Solaris Server Ported of the BeOS-based BeServed Network Filesystem

BeServed is a native network file system for BeOS. It allows you to share files between computers running BeOS. You can connect to (i.e., mount) folders from remote computers and access files just as if those files were local to your computer. Unlike NFS and CIFS, BeServed supports all the unique benefits of the Be File System (BFS), such as attributes, MIME-based typing, indexes, querying etc. (BFS features are only available on the BeOS platform; foreign versions of the file server do no yet support attributes, indexing, etc.) BeServed includes a network browsing application called ‘My Network’, which lists the available computers on your network in much the same way as Microsoft’s Network Neighborhood. The company now ported their product to Solaris, following releases of Linux & Windows.From their press release:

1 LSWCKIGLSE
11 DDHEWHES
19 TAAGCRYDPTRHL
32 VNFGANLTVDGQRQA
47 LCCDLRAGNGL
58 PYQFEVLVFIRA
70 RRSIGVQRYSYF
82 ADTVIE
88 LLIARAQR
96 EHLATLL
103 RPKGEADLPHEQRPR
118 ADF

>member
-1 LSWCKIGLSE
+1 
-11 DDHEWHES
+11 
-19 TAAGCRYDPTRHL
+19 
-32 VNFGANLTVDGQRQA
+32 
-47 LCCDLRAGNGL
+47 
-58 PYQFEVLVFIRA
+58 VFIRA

“Teldar Corporation introduced a Solaris (Intel) server port of its popular BeServed network file system for BeOS
clients. “Our principal goal has been to facilitate the sharing of files between systems running BeOS,” said Kevin Musick, President and CEO of Teldar. “However, equally important is the ability to leverage other environments in a
heterogenous network that are commonly used as department or enterprise file servers, such as Windows NT or 2000, Linux, and Solaris.” Teldar had already released Linux and Windows versions of its file server earlier this month.

Now the company is turning its attention to security, through its coming BeSure authentication server. This product runs exclusively on BeOS systems, and is intended to validate login attempts to BeServed servers running on any supported platform. It is small, and fast. To provide security, without encroaching on any United States government export restrictions on cryptology, BeSure employs a simplified but strengthened adaptation of the Needham-Schroeder public-key protocol and uses message digest (MD5) encryption for passwords.

Teldar has announced plans to have FreeBSD and HP-UX versions of its file server, and has also received numerous requests for a BeOS PowerPC port. The company is also interested in supporting Mac OS X. Some of this work may be
subcontracted to other developers under a nondisclosure agreement.”


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